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Our daughter has a hyphenated surname. I didn’t change my name when I got married and I really wanted my side of the family to be represented in her name, not just my husbands. Also from a practical point of view, I knew I’d be travelling internationally with my daughter back to see my family at least once each year on my own without my husband so ensuring she had at least one surname the same as me stops any questioning at customs :kissing_heart:

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I had a hyphenated maiden name and honestly hated it. If I hadn’t got married, I probably would have changed it anyway. I found it so long and clunky (it was six letters - five letters). That said, I did love the reasoning behind it, I just didn’t like the names themselves.

[name_f]My[/name_f] biggest irks were:

1- that no one seemed to be able to spell either portion of it correctly, ever, let alone together.

2 - the amount of people that don’t know what is meant by “hyphenated” is astounding. I had the following conversation so many times…
Me: “xxxx hyphen xxxx”
Them: “What?”
Me: “Hyphen.”
Them: “What’s that mean?”
Me: “The little line connecting them, like a dash…”
Them: “Umm…”
Painful!! :roll_eyes::roll_eyes:

I understand wanting to keep both names in the family, so I do get why people do it. [name_f]My[/name_f] own experience just makes me very anti it. It depends a bit on the names your sticking together though. If you’re [name_m]Smith[/name_m] and he’s [name_m]Jones[/name_m], I suspect it should be pretty breezy. Uncommon or complicated surnames are just made more messy with hyphens though.

Personally, I’m a fan of alternative last names the combine the letters of both surnames. I also love the imagery of both families being combined in this new little creature. But that’s just me.


I personally don’t have a hyphenated name but I went to school with someone who did and I remember that because when he signed his name he did his last name as PM representing the two names instead of the names. Seeing the above comments those two names weren’t common and it was pretty lengthy…. As some have said I could see it more depending on the names.

Pros and cons either way. I didn’t change my name for some time after I got married because of my work. When we found out we were expecting our first, it made me rethink that.

I always wondered why people hyphenated and it had to be confusing, but I ended up doing just that! [name_f]My[/name_f] first name, original middle (which was my mom’s maiden), then my maiden - DH last name. Both are common easy to say names and each 4 letters long.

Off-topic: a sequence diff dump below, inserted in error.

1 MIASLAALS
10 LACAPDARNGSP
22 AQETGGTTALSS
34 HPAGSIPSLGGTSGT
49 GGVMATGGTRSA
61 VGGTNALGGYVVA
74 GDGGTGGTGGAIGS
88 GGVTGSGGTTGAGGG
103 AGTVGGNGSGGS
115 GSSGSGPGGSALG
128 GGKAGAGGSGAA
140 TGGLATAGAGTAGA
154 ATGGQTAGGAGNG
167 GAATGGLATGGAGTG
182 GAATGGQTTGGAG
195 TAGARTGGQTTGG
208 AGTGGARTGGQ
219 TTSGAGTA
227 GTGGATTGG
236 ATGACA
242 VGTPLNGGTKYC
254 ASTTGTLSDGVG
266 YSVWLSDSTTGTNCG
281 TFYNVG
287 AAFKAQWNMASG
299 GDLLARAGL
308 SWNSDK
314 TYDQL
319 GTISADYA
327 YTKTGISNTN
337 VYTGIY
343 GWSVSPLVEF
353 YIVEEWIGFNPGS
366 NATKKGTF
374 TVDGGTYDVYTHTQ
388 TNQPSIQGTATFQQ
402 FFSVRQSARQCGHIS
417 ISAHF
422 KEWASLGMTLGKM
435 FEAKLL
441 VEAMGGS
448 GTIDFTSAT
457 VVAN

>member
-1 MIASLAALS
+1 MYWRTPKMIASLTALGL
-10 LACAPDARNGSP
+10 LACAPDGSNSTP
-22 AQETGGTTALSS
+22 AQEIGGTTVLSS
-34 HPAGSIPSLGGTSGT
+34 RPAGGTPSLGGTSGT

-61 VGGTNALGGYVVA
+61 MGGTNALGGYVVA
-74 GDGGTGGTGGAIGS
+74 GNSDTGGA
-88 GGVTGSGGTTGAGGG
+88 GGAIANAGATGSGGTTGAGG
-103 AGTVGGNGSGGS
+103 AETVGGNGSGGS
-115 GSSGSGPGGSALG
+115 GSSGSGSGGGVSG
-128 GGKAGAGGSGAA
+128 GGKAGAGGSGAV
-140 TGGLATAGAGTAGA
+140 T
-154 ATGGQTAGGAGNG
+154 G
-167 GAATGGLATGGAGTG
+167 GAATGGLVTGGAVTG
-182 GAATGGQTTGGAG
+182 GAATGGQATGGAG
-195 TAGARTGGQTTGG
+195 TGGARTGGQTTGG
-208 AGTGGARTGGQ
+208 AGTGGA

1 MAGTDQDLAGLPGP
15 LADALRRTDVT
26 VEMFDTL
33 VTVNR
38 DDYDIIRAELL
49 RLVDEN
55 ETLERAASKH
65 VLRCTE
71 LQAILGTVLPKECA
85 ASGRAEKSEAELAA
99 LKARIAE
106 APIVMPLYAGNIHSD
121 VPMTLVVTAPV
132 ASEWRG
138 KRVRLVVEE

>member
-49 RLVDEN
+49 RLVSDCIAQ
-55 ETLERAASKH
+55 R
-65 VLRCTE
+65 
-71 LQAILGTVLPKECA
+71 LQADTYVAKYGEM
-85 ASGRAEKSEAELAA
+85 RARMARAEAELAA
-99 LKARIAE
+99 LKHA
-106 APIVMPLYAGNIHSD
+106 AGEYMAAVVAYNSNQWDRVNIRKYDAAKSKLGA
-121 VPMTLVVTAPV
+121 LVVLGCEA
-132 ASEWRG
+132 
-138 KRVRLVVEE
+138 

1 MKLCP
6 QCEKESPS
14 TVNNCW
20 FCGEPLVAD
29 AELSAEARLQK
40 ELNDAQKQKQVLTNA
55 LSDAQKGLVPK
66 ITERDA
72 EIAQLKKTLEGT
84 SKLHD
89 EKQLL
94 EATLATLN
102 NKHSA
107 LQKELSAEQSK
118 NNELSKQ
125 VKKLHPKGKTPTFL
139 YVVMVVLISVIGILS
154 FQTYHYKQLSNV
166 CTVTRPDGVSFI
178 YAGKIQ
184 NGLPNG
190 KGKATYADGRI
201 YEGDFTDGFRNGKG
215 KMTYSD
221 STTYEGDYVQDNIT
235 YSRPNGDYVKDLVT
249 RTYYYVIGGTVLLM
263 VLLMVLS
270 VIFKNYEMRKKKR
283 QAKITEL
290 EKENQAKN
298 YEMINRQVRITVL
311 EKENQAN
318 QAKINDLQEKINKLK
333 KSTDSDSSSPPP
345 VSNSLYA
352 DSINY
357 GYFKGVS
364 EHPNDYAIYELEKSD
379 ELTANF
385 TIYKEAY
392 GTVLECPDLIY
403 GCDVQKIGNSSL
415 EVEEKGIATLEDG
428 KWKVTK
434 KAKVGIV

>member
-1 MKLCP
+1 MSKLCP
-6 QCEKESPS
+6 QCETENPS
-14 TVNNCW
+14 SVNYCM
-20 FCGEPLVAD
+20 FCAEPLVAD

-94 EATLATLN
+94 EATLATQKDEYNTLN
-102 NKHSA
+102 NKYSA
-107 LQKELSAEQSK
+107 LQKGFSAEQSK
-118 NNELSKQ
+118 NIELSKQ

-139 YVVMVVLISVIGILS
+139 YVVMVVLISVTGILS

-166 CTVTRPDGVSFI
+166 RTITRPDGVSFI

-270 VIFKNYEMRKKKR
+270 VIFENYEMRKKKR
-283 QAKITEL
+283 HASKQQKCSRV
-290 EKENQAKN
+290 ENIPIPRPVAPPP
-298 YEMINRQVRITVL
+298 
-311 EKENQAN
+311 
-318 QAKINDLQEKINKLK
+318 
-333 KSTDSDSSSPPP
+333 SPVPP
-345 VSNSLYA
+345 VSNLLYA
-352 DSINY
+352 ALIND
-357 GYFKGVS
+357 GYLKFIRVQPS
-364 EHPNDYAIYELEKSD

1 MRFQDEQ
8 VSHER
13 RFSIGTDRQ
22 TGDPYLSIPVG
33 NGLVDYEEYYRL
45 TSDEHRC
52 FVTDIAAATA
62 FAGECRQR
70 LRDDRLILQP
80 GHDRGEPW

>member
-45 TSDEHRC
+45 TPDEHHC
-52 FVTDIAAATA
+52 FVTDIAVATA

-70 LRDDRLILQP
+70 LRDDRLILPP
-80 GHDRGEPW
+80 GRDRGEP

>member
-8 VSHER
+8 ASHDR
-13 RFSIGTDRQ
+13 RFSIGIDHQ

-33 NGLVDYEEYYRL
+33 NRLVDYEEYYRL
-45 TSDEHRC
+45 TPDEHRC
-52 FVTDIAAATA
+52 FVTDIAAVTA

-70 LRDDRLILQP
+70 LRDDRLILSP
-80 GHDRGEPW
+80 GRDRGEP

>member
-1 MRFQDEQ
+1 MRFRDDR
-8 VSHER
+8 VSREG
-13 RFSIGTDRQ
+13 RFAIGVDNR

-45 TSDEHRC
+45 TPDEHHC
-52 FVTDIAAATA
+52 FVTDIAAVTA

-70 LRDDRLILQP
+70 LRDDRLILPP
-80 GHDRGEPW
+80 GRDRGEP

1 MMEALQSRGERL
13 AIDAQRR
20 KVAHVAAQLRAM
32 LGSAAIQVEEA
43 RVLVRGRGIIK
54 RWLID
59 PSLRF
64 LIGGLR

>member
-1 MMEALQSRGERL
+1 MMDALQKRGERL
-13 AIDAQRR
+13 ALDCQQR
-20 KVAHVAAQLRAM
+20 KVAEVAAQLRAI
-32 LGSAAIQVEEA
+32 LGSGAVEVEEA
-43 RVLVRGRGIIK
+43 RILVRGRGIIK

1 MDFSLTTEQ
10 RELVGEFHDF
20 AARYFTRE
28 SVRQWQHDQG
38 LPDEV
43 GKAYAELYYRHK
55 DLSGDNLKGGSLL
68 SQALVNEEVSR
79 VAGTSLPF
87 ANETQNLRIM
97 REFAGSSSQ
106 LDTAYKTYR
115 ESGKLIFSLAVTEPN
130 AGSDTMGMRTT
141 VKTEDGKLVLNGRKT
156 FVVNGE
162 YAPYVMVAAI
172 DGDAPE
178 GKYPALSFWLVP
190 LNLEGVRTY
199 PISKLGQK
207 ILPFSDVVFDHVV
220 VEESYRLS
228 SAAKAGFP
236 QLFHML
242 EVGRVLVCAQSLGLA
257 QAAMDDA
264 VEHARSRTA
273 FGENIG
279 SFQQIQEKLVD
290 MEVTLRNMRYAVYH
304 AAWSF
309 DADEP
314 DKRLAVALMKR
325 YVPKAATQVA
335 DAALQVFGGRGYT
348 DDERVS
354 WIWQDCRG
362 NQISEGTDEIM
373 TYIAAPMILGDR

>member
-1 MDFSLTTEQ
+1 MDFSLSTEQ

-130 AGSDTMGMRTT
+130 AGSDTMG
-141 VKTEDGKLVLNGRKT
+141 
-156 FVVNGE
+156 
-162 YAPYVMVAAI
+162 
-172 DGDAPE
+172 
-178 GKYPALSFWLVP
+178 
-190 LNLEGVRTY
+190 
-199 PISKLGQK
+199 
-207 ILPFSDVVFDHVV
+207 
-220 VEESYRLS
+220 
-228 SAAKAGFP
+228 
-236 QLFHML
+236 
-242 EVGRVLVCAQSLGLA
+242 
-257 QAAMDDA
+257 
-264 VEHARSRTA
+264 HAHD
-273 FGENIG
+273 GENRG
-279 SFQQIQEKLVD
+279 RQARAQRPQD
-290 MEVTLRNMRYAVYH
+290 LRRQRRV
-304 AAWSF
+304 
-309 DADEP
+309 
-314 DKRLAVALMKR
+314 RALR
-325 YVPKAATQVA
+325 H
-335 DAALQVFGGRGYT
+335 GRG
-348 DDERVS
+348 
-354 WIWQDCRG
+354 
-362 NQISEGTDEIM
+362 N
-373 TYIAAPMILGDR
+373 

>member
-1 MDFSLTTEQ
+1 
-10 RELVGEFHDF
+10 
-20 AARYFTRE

This saved me the headache of having to change a ton of stuff at work, but still have part of my husband’s name without giving up my own.

All that to say, it has worked fine for me. It can be confusing and I do have to correct people. I have people make one last name out of the two, for example. I just knew if I didn’t hyphenate, one last name or the other would get used and not both. It was important to me to have both. So I say do what is important to you! It can work, but like any name may take some correcting at times.

Oooh and ps, love her name, [name_f]Serena[/name_f] [name_f]Rose[/name_f] is beautiful!


[name_f]My[/name_f] surname is hyphenated, one of the names is very unusual but so is my own first name so I have to spell everything every single time and help people understand how to pronounce it. Over the years i went through thinking it was all silly, wishing for a normal name, etc etc but honestly I am extremely glad that I have the long complicated name that I do; it’s not a made-up name or a silly name, it’s just very unique and makes me recognisable- good for business, and I also have many nicknames to choose from as well as using one family name in some contexts and the other in other contexts- so I can ensure my privacy, or make myself stand out. I have no problem with having to spell / pronounce it for people. Hyphenated names are very cool especially if you’re lucky enough to have something that sounds very nice all together.